Later on, I was told that she wasn’t only upset at my parents, wasn’t only upset that the divorce, or the world, but was upset by me. By my lack of emotion. Perhaps, in some ways, she was jealous. Jealous that I had been spared the pain and suffering that comes with a broken family.
I never remember feeling upset about it. They both moved on. A few months of mourning for my dad, but soon he was happy. It didn’t affect my life, save for that I now visited London every four weeks for the weekend.
Now I’m at the age where death and loss would affect me. Reading Pet Semetary (Stephen King) got me thinking about death. I had a neighbour – not quite a friend, but someone who I was close to – who died when I was in year nine (around the age of thirteen). He was about six himself and he died of meningitis. That I remember being distraught about. Longest day of school I remember, constantly close to tears.
I wasn’t even close to him. I had played with him maybe twice. Yet it hit me: that death can come snatch people away at any moment.
When my thoughts turn to this, my mind becomes depressed and sullen in itself. It starts to think what if. What if my mum died? Or my dad? Or even my sister? And I feel the emotions rise up, the emotions I should’ve felt when I was young, when my grandmother died.
Then I snap myself out of it, realising there is no need to think about it.
But what comes after?
When my grandmother died, I did not know what came after. I had been told before – whether it was at school or family, I do not know – that there is nothing after death. Nothing. Just nothing. Blackness so absolute that nothing can exist. But, as a child, I could not imagine there being nothing. Children have so much life, so much energy, that the idea of everything stopping is far too foreign to them.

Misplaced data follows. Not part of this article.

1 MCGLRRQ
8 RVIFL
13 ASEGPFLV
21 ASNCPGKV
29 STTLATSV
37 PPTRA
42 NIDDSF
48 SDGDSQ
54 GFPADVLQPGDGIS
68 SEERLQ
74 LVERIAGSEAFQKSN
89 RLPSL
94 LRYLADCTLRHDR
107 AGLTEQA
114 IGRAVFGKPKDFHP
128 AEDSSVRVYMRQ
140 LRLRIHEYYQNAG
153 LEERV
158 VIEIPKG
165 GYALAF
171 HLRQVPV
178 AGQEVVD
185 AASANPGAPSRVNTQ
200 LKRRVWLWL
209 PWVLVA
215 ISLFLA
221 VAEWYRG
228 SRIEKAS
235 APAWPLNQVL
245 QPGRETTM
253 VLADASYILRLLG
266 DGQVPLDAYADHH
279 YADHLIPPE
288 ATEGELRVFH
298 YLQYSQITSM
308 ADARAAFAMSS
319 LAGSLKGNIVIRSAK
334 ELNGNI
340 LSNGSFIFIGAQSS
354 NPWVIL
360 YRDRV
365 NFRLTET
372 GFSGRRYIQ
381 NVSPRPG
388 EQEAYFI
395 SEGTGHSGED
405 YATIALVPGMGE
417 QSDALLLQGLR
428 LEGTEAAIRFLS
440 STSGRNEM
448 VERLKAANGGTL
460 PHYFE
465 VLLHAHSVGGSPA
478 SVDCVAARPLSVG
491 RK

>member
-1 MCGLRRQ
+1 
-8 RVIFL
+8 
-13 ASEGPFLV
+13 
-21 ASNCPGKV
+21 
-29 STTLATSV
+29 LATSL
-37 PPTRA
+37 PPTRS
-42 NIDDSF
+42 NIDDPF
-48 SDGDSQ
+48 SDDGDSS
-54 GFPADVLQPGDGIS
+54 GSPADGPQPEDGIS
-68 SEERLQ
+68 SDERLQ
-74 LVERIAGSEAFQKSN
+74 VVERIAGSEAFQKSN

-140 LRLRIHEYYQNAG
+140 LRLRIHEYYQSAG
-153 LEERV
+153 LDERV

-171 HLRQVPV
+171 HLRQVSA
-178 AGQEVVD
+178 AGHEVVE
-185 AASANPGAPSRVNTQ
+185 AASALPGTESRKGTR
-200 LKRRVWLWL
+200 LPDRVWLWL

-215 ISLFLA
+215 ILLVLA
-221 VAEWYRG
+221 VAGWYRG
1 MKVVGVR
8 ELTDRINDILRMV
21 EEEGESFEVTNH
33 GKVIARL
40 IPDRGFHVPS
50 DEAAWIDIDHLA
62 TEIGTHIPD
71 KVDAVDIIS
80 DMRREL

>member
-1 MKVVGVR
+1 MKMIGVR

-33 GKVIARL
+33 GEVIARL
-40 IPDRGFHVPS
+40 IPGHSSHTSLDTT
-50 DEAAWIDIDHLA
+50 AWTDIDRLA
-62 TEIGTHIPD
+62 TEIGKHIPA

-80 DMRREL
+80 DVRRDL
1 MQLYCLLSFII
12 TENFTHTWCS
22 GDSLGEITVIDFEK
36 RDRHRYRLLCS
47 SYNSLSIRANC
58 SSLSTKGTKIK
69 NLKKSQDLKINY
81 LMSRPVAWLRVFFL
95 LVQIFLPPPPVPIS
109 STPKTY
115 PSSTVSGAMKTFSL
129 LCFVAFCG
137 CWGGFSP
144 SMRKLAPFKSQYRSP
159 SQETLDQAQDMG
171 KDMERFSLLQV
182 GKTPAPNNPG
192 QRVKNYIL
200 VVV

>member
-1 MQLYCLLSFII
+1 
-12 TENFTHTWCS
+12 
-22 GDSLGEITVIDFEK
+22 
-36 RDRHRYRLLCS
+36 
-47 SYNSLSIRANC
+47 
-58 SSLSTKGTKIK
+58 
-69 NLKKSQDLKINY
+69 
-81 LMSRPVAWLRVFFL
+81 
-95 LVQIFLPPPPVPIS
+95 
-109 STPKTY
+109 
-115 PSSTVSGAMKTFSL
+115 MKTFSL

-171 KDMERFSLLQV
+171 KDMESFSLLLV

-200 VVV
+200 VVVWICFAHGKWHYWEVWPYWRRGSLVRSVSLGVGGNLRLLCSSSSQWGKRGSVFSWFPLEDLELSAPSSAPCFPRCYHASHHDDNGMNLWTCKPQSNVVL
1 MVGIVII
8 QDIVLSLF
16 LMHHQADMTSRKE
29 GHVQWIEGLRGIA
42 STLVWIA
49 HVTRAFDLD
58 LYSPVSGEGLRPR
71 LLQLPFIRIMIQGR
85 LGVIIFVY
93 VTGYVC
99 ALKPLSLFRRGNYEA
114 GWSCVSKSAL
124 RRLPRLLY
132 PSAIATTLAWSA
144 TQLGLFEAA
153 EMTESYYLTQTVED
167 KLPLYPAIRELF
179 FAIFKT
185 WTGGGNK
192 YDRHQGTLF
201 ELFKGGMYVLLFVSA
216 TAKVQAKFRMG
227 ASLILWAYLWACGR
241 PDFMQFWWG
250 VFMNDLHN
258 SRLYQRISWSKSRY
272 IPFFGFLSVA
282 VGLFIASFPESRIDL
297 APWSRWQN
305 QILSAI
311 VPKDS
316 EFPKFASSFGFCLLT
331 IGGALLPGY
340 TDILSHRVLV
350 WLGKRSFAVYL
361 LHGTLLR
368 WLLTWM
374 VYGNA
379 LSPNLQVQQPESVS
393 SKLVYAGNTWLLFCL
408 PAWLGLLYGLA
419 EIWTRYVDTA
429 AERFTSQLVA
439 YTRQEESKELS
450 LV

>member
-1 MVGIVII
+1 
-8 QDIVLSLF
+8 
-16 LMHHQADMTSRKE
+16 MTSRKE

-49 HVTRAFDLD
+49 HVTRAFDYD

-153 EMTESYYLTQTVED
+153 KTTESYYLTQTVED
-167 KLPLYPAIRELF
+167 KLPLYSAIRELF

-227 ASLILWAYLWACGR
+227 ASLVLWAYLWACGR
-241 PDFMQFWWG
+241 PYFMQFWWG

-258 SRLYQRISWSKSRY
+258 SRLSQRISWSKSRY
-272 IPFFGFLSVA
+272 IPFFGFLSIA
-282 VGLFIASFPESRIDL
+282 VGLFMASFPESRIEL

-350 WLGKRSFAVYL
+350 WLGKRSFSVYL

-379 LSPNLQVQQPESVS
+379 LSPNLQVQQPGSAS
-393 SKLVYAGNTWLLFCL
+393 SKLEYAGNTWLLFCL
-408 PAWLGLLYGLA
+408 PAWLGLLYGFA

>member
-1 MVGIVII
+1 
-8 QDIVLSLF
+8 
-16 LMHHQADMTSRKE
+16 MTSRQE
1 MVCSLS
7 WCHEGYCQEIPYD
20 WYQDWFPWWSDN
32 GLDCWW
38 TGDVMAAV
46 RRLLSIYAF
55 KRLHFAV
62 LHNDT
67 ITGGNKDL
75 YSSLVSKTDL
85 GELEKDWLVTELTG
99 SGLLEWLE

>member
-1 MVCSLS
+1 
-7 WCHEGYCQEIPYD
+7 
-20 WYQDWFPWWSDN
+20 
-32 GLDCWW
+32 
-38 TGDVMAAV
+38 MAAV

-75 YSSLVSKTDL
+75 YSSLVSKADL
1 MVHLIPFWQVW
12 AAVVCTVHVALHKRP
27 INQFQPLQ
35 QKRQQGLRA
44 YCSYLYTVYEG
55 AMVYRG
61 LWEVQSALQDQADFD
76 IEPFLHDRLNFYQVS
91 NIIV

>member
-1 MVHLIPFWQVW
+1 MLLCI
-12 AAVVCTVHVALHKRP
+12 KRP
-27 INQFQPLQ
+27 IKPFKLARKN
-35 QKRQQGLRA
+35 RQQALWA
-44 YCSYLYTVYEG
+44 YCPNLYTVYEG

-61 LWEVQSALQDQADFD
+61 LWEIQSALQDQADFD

Even now, I do not know what comes after. No one does. But what people believe is key. My belief? I do not believe in God, therefore I cannot rightly believe that heaven or hell exist. As comforting as the idea of heaven is, I cannot bring myself to believe in it. Yet I do not believe there is nothing after death, either.
The idea of reincarnation fascinates me. Coming back to life with no memory of previous life sounds plausible. I do not know if I believe that a good previous life leads to reincarnation of good fortune, or vice versa, but I think I could believe that we are in a never-ending cycle of life – always forgetting; never remembering. That could be plausible.
But you see, could. Could is the word that makes all the difference. Anything could be, but nothing is known. Nothing is certain. And so I carry on guessing, never sticking with a belief, for the more I think about them, the less likely they seem.
That is the point though: life after death is something no one can report upon. It is a myth about what happens next, much like the story of Christ. Belief, much like religion, is what keeps the idea alive.
I suppose one day I will find out what comes after life. But not for a while, if death is kind. No, not for a while.